Posts

More than 90 percent of deforestation in tropical areas is driven by agriculture. Photo: Kate Evans/CIFOR Attribution-NonCommercial-NoDerivs 2.0 Generic (CC BY-NC-ND 2.0)Kate Evans/CIFOR Attribution-NonCommercial-NoDerivs 2.0 Generic (CC BY-NC-ND 2.0)

Land speculation drives deforestation ‘for nothing’ in the tropics

In tropical regions, agriculture causes up to 99 percent of deforestation. But at least one-third of deforested land gives no contribution to food production, researchers have found
Pulp and paper sector is one of the major drivers of deforestation in Indonesia. Photo: Sofi Mardiah/CIFOR Attribution-NonCommercial-NoDerivs 2.0 Generic (CC BY-NC-ND 2.0)Sofi Mardiah/CIFOR Attribution-NonCommercial-NoDerivs 2.0 Generic (CC BY-NC-ND 2.0)

Banks’ support for deforestation grew since Paris Agreement

Since the Paris Agreement of 2015, three hundred corporations contributing to commodity-related deforestation have received $267 billion in funding, according to the NGOs coalition Forests & Finance. Amazon and Southeast Asia are the epicenters of this phenomenon
Worldwide, soy cultivation promotes the deforestation of 4,800 km2 of land every year. Photo: Hippopx public domain CC0 1.0 Universal (CC0 1.0)Hippopx public domain CC0 1.0 Universal (CC0 1.0)

Corporate commitments alone can’t stop soy-led deforestation

In 10 years, the moratorium on Brazilian soy derived from deforested land has saved just 2,300 km2 of forest, an international study says. "Supply chain governance should not be a substitute for state-led forest policies," researchers explain
In the 21st century, deforestation has erased nearly 10 million hectares of virgin forest in Indonesia. Photo: Peter Prokosch Attribution-NonCommercial-ShareAlike 2.0 Generic (CC BY-NC-SA 2.0)Peter Prokosch Attribution-NonCommercial-ShareAlike 2.0 Generic (CC BY-NC-SA 2.0)

Coal-to-biomass transition fuels deforestation in Indonesia

In Indonesia increasing deforestation would result in up to 489 million tons of additional emissions, the environmental think tank Trend Asia says. The figure dwarfs the CO2 savings expected with the partial replacement of coal with biomass
The Federal Supreme Court (Portuguese: Supremo Tribunal Federal) is Brazil's supreme court. It serves as both a court of appeal and a constitutional court, and its rulings are not subject to appeal. Photo: Rob Sinclair CC BY-SA 2.0Rob Sinclair CC BY-SA 2.0

Brazil Supreme Court restarts the Amazon rainforest Fund

Former President Bolsonaro had blocked it in 2019. The country's highest court ruled that the financial vehicle must be operational again within 60 days. After his reelection at the end of October, Lula will thus have at his disposal a fund with credits worth more than $20 billion
By betting on sectors involved in deforestation, financial operators risk huge losses. Photo: Preston Keres USDA CC0 1.0 Universal (CC0 1.0) Public Domain DedicationPhoto: Preston Keres USDA CC0 1.0 Universal (CC0 1.0) Public Domain Dedication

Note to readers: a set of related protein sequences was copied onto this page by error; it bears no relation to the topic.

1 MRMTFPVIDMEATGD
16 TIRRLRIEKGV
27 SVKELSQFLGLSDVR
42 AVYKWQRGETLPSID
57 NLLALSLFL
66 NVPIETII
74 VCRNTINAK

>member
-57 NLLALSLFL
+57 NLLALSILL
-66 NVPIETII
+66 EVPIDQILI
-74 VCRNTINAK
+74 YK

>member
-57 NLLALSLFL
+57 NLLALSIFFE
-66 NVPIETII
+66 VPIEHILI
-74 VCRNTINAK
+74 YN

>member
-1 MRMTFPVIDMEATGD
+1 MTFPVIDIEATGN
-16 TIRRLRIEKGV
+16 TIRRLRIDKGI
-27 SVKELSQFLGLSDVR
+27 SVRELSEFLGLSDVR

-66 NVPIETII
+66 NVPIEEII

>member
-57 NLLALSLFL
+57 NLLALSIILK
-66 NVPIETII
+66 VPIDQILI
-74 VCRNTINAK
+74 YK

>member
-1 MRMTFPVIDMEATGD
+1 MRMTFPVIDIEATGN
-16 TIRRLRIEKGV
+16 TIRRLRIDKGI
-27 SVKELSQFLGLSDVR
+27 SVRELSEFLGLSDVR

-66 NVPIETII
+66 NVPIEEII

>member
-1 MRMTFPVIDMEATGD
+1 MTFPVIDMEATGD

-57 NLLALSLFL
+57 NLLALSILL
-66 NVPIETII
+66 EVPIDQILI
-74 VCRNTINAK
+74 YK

Financial damage from deforestation may be worse than 2008 downturn

Deforestation poses enormous risks for investors, says a UN research. By 2030, companies at the center of the global food supply system could lose up to 26 percent of their value
During Jair Bolsonaro's presidency, deforestation of the Amazon has accelerated. Photo: Isac Nóbrega/PR Attribution 2.0 Generic (CC BY 2.0)Isac Nóbrega/PR Attribution 2.0 Generic (CC BY 2.0)

Brazilians choose their president and the fate of the Amazon forest as well

In Brazil the future of nearly 76 thousand sq. km. of the Amazon depends on the October 30 ballot, a study released by Carbon Brief states. That is the amount to the expected deforestation decline if former President Lula succeeds
The Madre de Dios region in the Peruvian Amazon hosts the community project supported by CESVI and Lavazza Foundation. Photo: Yoly Gutierrez/CIFOR Attribution-NonCommercial-NoDerivs 2.0 Generic (CC BY-NC-ND 2.0)Yoly Gutierrez/CIFOR Attribution-NonCommercial-NoDerivs 2.0 Generic (CC BY-NC-ND 2.0)

Amazon forest, a walnut can make a difference for local economy and climate change

Supported by CESVI and the Lavazza Foundation, Peruvian indigenous communities are finding in the Amazon nut a new opportunity for empowerment. With positive impacts on the economy and the climate
Protected areas in Brazil amount to 220 million hectares, or 51 percent of the Amazon. Extending protection over another 130 million hectares would cost no more than $2.8 billion a year. Photo: Andre Deak Attribution 2.0 Generic (CC BY 2.0)Andre Deak Attribution 2.0 Generic (CC BY 2.0)

Protecting the Amazon would require minimal spending, a study says

In the Brazilian Amazon, costs per hectare of anti-deforestation policies are hundreds of times lower than in protected areas in Europe. But government commitment remains largely weak
Since the start of industrialization, England has lost 80% of its heathlands. Photo: Andrew Attribution 2.0 Generic (CC BY 2.0)Andrew Attribution 2.0 Generic (CC BY 2.0)

England reckons with its history as biodiversity declines

England is one of the world's poorest countries in terms of natural variety, UK Environment Agency says. To counteract the historical fallout from early industrialization, a new land management approach is needed